The Planning Fallacy is a cognitive bias that causes people to underestimate the time, costs, and risks associated with a future project, while overestimating the benefits. The planning fallacy is also known as the optimistic bias or rosy outlook.
There are several reasons why the planning fallacy occurs:
– People tend to base their estimates on best-case scenarios rather than average or worst-case scenarios.
– People are overconfident in their abilities and underestimate how long it will take to complete a task.
– People focus too narrowly on the task at hand and don’t consider all of the factors that could impact the project.
The planning fallacy can lead to problems when people make decisions based on their unrealistic estimates. For example, a company might underestimate the costs and time required to develop a new product, leading to delays and cost overruns.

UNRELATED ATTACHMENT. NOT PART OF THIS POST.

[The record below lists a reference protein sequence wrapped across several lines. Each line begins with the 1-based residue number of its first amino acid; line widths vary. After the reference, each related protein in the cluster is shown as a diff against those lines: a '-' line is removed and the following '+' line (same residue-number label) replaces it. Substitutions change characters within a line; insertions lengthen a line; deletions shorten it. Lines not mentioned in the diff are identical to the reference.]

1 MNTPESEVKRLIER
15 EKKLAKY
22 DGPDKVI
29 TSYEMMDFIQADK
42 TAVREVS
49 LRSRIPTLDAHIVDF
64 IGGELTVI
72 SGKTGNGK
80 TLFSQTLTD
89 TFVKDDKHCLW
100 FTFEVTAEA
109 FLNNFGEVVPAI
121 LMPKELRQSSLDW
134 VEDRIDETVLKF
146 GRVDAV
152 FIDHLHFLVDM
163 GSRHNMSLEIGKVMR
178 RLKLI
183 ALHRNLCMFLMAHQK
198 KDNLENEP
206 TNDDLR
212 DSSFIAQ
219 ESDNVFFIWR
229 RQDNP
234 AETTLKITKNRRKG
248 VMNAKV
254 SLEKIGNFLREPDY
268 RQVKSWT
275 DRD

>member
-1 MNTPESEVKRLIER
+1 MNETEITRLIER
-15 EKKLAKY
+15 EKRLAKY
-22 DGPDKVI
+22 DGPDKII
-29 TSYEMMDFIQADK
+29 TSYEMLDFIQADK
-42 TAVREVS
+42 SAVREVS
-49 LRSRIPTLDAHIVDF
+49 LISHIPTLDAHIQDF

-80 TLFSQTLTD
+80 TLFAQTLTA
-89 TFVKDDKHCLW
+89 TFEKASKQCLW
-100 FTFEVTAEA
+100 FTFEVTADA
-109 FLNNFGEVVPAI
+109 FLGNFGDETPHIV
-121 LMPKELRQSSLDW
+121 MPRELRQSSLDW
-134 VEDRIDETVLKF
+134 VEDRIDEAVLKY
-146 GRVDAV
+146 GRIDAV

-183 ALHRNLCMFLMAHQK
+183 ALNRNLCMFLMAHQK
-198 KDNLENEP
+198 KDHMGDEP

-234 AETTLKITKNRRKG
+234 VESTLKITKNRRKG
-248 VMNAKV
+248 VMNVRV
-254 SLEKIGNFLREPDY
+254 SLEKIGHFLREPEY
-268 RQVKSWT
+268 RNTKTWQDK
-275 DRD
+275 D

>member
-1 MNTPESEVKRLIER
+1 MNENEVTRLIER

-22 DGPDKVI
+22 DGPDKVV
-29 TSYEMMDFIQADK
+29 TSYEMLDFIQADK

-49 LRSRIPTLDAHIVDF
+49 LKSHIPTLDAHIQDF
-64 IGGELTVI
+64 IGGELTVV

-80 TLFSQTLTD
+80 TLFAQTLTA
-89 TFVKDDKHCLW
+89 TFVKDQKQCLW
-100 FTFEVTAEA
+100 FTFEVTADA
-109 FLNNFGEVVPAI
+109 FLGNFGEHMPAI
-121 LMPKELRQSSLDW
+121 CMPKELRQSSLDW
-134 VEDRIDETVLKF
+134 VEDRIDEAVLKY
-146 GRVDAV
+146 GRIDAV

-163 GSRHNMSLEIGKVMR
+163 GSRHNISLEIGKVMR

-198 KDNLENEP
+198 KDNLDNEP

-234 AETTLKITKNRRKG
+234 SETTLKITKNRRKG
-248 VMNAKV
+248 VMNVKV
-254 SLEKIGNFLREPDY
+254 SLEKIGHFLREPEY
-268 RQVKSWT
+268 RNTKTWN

The planning fallacy can be mitigated by using techniques such as risk management and contingency planning. It’s also important to encourage people to think about worst-case scenarios and to make their estimates public so that others can point out flaws in their thinking.